Best Books of 2023: SX Speaker Series

Every week in our Conference Community Newsletter (CCN), we mine the minds of some of the best and brightest speakers headed to Austin in March.

Covering a wide range of topics, including thoughts on the United Nations Climate Change Conference (COP28), this series gives the SXSW community an inside view into what our participants are thinking.

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Since it’s time for year-end lists, here’s what some of our favorite speakers had to say on the best book they read over the last year:

Dr. Alex Schnell | Nat Geo Women Who Run the (Storytelling) World
"Still Life by Sarah Winman stood out in the past 13 months for its modern twist on A Room with a View. The novel beautifully unfolds the lives of a group of misfits navigating relationships and love in unconventional ways, offering a fresh perspective on love, family, and heartache."

Anthony Gellert | Mentor
"Unreasonable Hospitality by Will Guidara. It amplifies my number one piece of advice to entrepreneurs: the idea is not enough; you need to work very hard after you launch. In the book, we see that a few good recipes and a nice restaurant interior is not enough. Great restaurants succeed only after extraordinary measures by their owner and staff."

Beth Collier | Wanderlust Crossroads: A Nomad and Expat Meet Up
"Six Days in August by David King. It's a fascinating story of a robbery in Sweden that led to the term “Stockholm Syndrome.” It gave me insights on Swedish culture, history, and the importance of curiosity — and interrogating those things we’re sure we know."

Beth Hartman | Investing in Our Oceans: Navigating Uncharted Waters:
"My favorite book this year was The Emerald Mile which describes the history of the Colorado River over the last few hundred years, focusing on the dynamics between boaters and the hydropower industry in a very compelling narrative."

Carla Borsoi | Brain Health Meet Up:
"Disability Visibility: First-Person Stories from the Twenty-first Century. One of those anthologies where every contribution is good or great. The writing styles are as varied as the perspectives. I blew through this in just a couple reading sessions, super hungry for this work and fully sated with the contributions."

Dave A. Liu | Changing Faces: Media Representation and the Path to Positive Portrayals of Facial Differences:
"I loved Cixin Liu's The Three-Body Problem because it captivates with its mind-bending blend of complex science, intricate characters, and a plot that makes quantum physics seem like a page-turner. Also, he and I share the last name!"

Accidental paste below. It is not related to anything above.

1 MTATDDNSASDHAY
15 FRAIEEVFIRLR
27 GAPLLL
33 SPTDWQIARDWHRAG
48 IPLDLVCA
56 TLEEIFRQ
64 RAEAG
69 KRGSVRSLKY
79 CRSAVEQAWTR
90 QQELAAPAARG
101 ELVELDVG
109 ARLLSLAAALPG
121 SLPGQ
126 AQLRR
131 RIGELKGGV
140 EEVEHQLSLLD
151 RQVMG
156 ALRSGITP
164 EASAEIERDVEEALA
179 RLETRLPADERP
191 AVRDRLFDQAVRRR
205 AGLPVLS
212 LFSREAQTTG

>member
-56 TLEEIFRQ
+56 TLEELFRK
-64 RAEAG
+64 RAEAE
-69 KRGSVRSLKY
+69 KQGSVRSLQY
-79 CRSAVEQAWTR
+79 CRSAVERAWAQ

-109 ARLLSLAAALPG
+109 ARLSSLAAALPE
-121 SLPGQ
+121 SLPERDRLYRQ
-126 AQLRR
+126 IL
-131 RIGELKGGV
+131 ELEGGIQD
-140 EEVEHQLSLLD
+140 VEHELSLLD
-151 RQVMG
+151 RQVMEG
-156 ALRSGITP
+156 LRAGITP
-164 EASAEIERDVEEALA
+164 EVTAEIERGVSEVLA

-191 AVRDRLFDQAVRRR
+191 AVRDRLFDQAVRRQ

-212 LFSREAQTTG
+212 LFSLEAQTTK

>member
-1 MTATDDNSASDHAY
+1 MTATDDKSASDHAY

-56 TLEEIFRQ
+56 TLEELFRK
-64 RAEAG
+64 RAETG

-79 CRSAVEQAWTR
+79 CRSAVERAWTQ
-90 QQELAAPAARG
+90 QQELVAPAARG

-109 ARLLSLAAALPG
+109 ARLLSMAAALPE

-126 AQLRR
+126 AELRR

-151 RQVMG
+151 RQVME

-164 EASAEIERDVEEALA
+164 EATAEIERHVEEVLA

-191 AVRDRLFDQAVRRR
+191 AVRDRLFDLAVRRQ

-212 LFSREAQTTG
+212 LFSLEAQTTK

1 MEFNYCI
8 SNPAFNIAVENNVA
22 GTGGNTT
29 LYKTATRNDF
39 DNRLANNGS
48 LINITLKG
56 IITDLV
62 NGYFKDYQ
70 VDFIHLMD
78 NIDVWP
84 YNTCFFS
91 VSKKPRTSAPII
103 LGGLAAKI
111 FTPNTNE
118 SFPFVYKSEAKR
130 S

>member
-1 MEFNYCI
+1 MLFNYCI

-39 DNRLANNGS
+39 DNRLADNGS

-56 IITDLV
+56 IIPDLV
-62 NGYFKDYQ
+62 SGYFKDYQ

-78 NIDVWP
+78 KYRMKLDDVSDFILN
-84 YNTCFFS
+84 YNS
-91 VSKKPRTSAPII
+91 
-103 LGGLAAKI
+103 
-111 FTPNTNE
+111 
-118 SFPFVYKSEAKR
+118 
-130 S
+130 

Heather Malenshek | The Rural-Urban Divide and How Brands Can Make a Difference:
"The Overlooked Americans by Elizabeth Currid-Halkett. It relates to a subject that we are very focused on at Land O'Lakes – Rural America and how it is undervalued despite the incredible value it has in putting food on our table."

Margaret Richardson | DEIB's Future in Business After Affirmative Action:
"Poverty, By America by Matthew Desmond. In this accessible and breathtaking book Desmond clearly and effectively examines the policy choices that form the bases of American poverty. Importantly, he also lays out how different choices could largely address the economic inequities that are undermining the strength of communities across the United States."

Mark Miller | Song Stock Exchanges Are Coming - Should You Buy In?:
"Six Thinking Hats by Edward de Bono. The book provides a fresh framework to pull the best out of a diverse group of people in workshops and meetings."

Matthew Carlson | Using Drawing to Collaborate, Innovate & Learn:
"I recently finished The Extended Mind by Annie Murphy Paul, which talked about all the ways we think outside of our brain, using our environment, partners and collaborators, and memory systems to extend, enhance and expand our cognition and creativity."

Dr. Ramani Durvasula | It's Not You: Navigating & Healing From Toxic Relationships:
"What My Bones Know by Stephanie Foo. It is a wrenching memoir of her experience of Complex Trauma, something we rarely hear from an Asian writer — and she breaks through model minority myths and her painful story, by taking us through her experience of finding treatment that works for her. She is a beautiful writer, and takes us through the complicated maze of culture, intergenerational trauma, and how trauma is held in our bodies and not just in the story of "what happened.” I recommend it to all survivors of complex trauma."

Skot Waldron | From Maker to Manager: A Creative Leader's Journey:
"A New Kind of Diversity by Tim Elmore. The Multi-generational tug-of-war is a reality in the workplace. We have the two largest generations (Boomers and Millennials) in full force battling for how things were vs how things are. This book sheds a lot of light and understanding on why this is happening and how to tackle it."

Sue Sisley, MD | Man vs. Nature: The Commercialization of Psilocybin Medicine:
"My favorite books have been addressing the research that we do around psychedelic assisted therapy so of course Michael Pollen’s book how to change your mind and Brian Muraresku’s The Immortality Key."

Will Glazener | Mentor:
"Resilience by Eric Greitens. It is an applied approach to stoicism in the modern day."

Zsofia Kollar | What is the Value of Human Waste?:
"How to Blow Up a Pipeline: Learning to Fight in a World on Fire by Andreas Malm. Offering a counter-history of how mass popular change has occurred, from the democratic revolutions overthrowing dictators to the movement against apartheid and for women's suffrage, Malm argues that the strategic acceptance of property destruction and violence has been the only route for revolutionary change."

We hope you've enjoyed this edition of the SX Speaker Series!

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Photo by Tico Mendoza

By Hugh Forrest